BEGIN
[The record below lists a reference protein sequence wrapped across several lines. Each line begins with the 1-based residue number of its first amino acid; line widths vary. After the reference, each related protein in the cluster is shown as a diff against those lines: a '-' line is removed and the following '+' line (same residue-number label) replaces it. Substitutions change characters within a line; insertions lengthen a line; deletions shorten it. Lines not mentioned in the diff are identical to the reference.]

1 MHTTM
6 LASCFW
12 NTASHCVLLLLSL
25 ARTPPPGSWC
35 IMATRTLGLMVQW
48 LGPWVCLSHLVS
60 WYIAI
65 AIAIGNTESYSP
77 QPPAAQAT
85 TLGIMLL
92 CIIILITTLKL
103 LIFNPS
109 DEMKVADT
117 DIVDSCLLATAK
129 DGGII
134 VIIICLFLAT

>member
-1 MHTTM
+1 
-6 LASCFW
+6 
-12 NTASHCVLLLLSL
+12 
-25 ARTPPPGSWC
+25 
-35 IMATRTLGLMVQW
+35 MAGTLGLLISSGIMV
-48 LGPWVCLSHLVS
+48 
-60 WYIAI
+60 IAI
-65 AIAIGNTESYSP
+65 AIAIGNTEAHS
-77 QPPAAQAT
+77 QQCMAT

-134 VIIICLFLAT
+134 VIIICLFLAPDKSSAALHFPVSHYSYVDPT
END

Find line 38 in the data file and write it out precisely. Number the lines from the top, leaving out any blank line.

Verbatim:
+134 VIIICLFLAPDKSSAALHFPVSHYSYVDPT